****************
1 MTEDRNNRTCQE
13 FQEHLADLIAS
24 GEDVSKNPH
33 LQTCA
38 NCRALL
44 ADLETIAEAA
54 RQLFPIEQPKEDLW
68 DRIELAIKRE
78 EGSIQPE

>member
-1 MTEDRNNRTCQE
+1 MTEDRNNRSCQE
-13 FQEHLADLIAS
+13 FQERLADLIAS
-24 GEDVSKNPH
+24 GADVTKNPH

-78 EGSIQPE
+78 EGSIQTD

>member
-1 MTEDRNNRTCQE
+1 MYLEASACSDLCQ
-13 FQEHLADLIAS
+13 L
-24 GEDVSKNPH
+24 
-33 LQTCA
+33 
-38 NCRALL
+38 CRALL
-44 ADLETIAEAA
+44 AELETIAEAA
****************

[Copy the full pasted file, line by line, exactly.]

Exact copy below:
1 MTEDRNNRTCQE
13 FQEHLADLIAS
24 GEDVSKNPH
33 LQTCA
38 NCRALL
44 ADLETIAEAA
54 RQLFPIEQPKEDLW
68 DRIELAIKRE
78 EGSIQPE

>member
-1 MTEDRNNRTCQE
+1 MTEDRNNRSCQE
-13 FQEHLADLIAS
+13 FQERLADLIAS
-24 GEDVSKNPH
+24 GADVTKNPH

-78 EGSIQPE
+78 EGSIQTD

>member
-1 MTEDRNNRTCQE
+1 MYLEASACSDLCQ
-13 FQEHLADLIAS
+13 L
-24 GEDVSKNPH
+24 
-33 LQTCA
+33 
-38 NCRALL
+38 CRALL
-44 ADLETIAEAA
+44 AELETIAEAA